Those glasses make you old
My grandma used to wear these huge glasses, like two windowpanes in a thick red frame. My mom used to joke about how she’d need windscreen wipers if she went out in the rain, and I would just think about how old she looked. The glasses magnified every wrinkle and sometimes while she was talking I’d just find myself staring at her skin, wondering how skin gets like that, wondering if my skin would ever get like that.
She would sometimes notice me staring. “The thing about getting old,” she would say, “is that it happens so quickly.”
I avoided glasses the way others avoid carcinogens. Avoid staring at screens, keep rooms brightly lit, don’t read small print. Fortunately my eyes were in pretty good shape and I didn’t have any problem seeing, or at least not for the first 43 years.
I had resisted the evidence for months, telling myself that I was just tired or maybe had a sinus infection. One day, my son watched me try to read a text message. I had my phone at arm’s length and I was tilting my head from side to side, willing the fuzzy blobs on the screen to arrange themselves into something legible.
“Mom,” he said, “I think you need glasses.”
It was another three months before I let him frogmarch me down to the optician. A small, local place run by a handsome guy with a good jaw, who was at least 15 years younger than me. He was mildly flirtatious, just enough to be charming, and I enjoyed it until I wondered if he treated every middle-aged suburban mom like this.
After the tests, he smiled and said, “well, the good news is that you have no major issues with your sight.”
I let out a sigh that I had been holding for years.
“It’s just a little presbyopia. Extremely common in people in their 40s,” he said, then quickly added, “although it’s a little unusual to see it in someone as young as you.
“Over time, your eyes lose the ability to focus on objects close to your face, which can make affect things like reading. But it’s nothing to worry about. We’ll get you a nice pair of reading glasses and you’ll be good to go.”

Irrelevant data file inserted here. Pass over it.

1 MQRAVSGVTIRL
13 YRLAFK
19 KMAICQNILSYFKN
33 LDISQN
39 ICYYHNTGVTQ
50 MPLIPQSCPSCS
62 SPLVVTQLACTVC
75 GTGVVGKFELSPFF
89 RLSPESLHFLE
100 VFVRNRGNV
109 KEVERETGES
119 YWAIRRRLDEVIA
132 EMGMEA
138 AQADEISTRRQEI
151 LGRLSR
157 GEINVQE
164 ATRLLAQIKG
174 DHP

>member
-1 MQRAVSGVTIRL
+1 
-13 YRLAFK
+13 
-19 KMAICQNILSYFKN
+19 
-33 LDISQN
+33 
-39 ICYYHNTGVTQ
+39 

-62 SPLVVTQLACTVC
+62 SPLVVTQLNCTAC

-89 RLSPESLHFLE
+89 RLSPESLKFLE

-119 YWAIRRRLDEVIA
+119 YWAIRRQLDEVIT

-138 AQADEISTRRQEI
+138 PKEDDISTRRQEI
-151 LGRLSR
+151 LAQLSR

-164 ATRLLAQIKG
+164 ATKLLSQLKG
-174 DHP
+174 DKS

All of the air seemed to escape from the room, like I was a piece of dried fruit being vacuum packed.
“Doctor,” I said hoarsely, “is there any alternative?”
“Well, we could explore contact lenses but I don’t think they’re appropriate for such a mild case.”
“What about surgery,” I asked.
He assumed I was joking. I couldn’t find the words to tell him I was serious as he led me out to the front of the store. A thousand pupil-less eyes stared at me, mocking me for thinking that I would never need them. The eye doctor, who was less handsome than I thought, was explaining to my son that they needed to find me some nice reading glasses.
“I know the perfect ones!” that little bastard said.
I knew which ones even before he moved. I knew which ones even before he picked up the thick red frames. I knew which ones even before he approached me with them, arms outstretched, the giant windowpanes making his head and the doctor’s head look huge and ogre-like.
Rooted by fear, I couldn’t move as he placed them on my face.
The glasses made everything look wrong. The colors had changed, the room rearranged. The light outside was a different time of day, a different time of year. It was winter now when I was sure it had been April, or maybe May.
The doctor was no longer handsome. He was bald now, with jowls and a slight stoop forward. My son was taller than him. My son was such a handsome man now, a little salt and pepper at the temples, and work had carved frownlines above his eyebrows.
“How are those?” asked the doctor in a slow, loud voice.
“I think they look great,” said my son. “You look twenty years younger.”
They turned my chair towards the mirror and pushed me forward to get a better look at myself. Did I have a wheelchair when I came in? Yes, yes, I must have.
In truth, I could barely see the reflection in the mirror. I tried not to look at mirrors these days. They never had any good news. Just white hair and pruned skin.
“They’re perfect,” I lied. I just wanted to go home and rest.